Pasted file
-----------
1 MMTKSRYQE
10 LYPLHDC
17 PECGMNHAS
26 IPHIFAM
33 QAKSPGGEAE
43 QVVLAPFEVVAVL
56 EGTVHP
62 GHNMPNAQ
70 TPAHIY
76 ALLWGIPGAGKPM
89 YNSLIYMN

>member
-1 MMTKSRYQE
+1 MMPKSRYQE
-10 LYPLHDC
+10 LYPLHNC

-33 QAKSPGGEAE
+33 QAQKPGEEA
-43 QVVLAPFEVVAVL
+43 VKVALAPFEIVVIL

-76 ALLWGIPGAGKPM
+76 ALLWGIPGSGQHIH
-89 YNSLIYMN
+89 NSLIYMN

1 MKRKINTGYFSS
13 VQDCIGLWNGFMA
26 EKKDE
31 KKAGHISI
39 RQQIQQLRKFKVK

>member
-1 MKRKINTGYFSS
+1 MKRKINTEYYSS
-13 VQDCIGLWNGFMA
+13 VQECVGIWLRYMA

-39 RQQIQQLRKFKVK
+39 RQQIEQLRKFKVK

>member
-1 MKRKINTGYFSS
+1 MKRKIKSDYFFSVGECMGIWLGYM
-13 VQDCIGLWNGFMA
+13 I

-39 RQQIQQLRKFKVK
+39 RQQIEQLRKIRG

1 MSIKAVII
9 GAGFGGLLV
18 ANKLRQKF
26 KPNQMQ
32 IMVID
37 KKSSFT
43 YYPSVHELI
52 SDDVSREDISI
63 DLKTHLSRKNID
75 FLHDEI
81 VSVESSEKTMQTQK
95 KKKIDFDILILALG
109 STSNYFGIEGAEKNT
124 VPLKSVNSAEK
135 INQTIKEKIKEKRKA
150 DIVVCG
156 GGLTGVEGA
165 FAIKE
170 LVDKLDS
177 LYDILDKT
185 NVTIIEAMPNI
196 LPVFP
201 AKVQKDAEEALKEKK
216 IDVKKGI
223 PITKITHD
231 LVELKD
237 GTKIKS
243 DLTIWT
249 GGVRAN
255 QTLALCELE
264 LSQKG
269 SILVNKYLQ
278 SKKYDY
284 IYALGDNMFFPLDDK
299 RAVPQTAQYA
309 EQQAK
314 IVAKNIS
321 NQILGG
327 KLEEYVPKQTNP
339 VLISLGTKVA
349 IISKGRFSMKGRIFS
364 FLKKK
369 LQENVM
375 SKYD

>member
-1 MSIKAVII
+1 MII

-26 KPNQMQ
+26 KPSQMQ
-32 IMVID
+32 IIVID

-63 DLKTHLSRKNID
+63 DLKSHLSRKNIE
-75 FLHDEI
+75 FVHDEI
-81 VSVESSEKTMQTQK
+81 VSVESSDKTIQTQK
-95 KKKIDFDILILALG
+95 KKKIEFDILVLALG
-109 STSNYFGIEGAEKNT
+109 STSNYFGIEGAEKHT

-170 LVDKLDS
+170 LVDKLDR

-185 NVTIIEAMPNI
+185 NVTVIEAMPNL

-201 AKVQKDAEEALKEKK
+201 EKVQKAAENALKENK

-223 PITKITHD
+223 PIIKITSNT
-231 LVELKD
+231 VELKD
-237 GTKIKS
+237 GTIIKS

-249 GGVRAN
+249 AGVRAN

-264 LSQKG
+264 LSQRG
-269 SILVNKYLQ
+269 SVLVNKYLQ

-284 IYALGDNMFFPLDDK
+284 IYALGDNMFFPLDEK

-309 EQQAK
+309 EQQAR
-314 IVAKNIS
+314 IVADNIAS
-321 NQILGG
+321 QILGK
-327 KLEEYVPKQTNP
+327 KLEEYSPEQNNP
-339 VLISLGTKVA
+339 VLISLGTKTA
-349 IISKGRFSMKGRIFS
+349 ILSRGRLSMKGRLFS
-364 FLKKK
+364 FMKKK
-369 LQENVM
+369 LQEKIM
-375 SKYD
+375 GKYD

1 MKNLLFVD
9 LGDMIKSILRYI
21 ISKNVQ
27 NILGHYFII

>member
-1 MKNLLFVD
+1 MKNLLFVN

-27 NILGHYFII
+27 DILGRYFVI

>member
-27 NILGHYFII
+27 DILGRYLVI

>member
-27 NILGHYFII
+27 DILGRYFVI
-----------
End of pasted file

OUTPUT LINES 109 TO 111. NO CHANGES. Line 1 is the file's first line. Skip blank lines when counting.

-201 AKVQKDAEEALKEKK
+201 EKVQKAAENALKENK

-223 PITKITHD